With more than 400 works to his name, Wolfgang Rihm is among the most prolific living composers. The BBC Symphony Orchestra exposed us to a fraction of this oeuvre in the form of one of its Total Immersion Saturdays at the Barbican — his 58th birthday, as it happened. The previous evening, at LSO St Lukes, the Arditti Quartet had given a mainly Rihm programme as part of the same venture.
Rihm was present to attend the concerts and be interviewed in the Mozart Room by Ivan Hewett, an interesting exchange, marred only by aqueous amplification. He came over as a hugely genial figure, unassuming yet instinctively confident, insightful yet down-to-earth; an insatiable creator, who, though a great revisiter and recycler of scores (he once said: “Double bar lines at the end are really only vertically extended colons”) is free from fuss, from fidgety perfectionism.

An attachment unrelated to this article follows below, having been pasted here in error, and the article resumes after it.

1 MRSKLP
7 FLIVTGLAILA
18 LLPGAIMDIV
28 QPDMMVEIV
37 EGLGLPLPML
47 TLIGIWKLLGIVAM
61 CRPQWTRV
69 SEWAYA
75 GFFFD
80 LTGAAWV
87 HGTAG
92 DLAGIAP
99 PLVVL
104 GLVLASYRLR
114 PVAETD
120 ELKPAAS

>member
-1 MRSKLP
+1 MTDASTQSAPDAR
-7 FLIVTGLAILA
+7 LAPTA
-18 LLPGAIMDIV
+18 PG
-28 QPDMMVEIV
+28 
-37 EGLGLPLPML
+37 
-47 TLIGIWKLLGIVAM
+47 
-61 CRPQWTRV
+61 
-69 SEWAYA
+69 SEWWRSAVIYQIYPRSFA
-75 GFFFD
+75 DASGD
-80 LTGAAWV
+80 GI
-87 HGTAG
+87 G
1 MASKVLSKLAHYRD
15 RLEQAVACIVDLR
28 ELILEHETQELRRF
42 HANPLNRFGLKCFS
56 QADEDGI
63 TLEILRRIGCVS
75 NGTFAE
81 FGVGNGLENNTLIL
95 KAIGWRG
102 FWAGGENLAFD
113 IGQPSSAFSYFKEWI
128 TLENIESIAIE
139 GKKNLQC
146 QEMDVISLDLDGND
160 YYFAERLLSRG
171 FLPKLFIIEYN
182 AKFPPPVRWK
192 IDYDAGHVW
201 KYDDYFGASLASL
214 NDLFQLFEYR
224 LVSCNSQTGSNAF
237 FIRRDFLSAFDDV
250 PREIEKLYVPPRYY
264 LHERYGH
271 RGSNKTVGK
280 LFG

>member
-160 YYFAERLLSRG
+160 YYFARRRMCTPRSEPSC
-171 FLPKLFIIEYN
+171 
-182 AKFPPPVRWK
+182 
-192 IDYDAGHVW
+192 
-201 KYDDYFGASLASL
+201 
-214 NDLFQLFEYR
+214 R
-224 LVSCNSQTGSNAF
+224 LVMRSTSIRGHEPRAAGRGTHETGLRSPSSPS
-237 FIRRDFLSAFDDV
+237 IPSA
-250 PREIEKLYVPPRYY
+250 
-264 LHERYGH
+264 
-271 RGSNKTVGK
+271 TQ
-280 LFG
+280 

He just keeps writing, and, rather as with Schubert, whom he resembles a touch, it is daunting to contemplate merely the physical labour of producing so many scores. The volume of his music, and a certain stylistic flexibility he allows himself, make it difficult, I find, to get a purchase on his achievement, to sum him up or even describe his manner, if he has one. I’ve heard numerous works by him over the years (right back to the early Almeida Festival staging of the opera Jakob Lenz), but would not readily think of his music, or other people’s, as “Rihmian” in the way that the adjective “Birt wistlean” repeatedly offers itself.
The first of two Rihm works played by the Ardittis, his single-span String Quartet No 5 — dis ingenuously subtitled “Ohne Titel”, as if quartets usually did have titles — sounded as though the most extreme aspects of Bartok’s quartet style — the crunching dissonances and pizzicati, the rebarbative continuity — had been taken to a new and unsuspected extreme.